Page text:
Giants advance, Padres go home

What could've turned into a real tangle of a playoff picture became clear Sunday: The wild-card Atlanta Braves will face the San Francisco Giants, while the San Diego Padres are finished.

Major League Baseball was looking at the possibility of a three-team, two-day round of games to sort out all the postseason slots – fun for fans, a scramble for players. Instead, for the first time in four years, the regular season ended with Game No. 162.

The first round was set when Jonathan Sanchez and the Giants eliminated the Padres, 3-0, to win the National League West. Philadelphia and Cincinnati will meet in the other NL Division Series.

“We nailed it,” Giants outfielder Pat Burrell said. “It was looking like it was heading the wrong way. Our guys toughed it out.”

Tampa Bay clinched the American League East when the World Series champion New York Yankees lost at Boston, 8-4. That sent the Rays back home to open the playoffs against Texas, while the wild-card Yankees will start their best-of-five series at Minnesota.

The action begins Wednesday.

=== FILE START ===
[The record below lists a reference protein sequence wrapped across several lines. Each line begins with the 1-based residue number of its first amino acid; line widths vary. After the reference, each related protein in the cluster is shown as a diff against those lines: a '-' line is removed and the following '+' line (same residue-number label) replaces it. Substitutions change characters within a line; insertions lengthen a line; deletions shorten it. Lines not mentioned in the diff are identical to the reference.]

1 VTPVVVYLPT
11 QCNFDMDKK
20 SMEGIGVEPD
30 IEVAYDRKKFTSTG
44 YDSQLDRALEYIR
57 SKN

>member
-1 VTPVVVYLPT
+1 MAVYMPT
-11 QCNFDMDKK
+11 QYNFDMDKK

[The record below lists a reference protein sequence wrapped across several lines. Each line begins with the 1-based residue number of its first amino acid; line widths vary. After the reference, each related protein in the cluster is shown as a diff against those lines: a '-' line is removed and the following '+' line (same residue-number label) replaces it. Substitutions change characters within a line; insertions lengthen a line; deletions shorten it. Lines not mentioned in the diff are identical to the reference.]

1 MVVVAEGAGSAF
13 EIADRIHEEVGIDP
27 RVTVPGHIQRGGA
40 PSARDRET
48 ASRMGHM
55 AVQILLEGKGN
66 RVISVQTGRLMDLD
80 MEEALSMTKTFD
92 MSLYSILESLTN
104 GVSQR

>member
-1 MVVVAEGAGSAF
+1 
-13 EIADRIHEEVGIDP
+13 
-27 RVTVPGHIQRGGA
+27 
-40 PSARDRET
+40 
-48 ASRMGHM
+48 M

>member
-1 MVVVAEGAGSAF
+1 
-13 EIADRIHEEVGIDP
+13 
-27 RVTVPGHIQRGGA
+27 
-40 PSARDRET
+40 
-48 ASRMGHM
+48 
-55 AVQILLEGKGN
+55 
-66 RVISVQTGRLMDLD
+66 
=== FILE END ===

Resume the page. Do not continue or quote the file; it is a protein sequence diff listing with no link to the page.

Ken Macha said he’s been told he will not return as manager of the Brewers. Dodgers manager Joe Torre, 70, headed into retirement with a 3-1 win over Arizona. Torre finished with a 2,326-1,997 regular-season record (fifth-most wins all-time), going 259-227 in three years with the Dodgers. Major League Baseball’s average attendance dropped for the third consecutive season, falling 1 percent this year. The 30 teams combined to draw 73.06 million fans, an average of 30,067, STATS LLC said after Sunday’s regular-season finales. Last year, in the midst of a global economic downturn, the teams drew 74.42 million, an average of 30,350. The decade-plus torrent of home runs slowed this year as major league pitchers enjoyed their most dominant season since before the Steroids Era. An average of 1.90 home runs per game were hit, according to STATS LLC, the lowest average since 1.78 in 1993.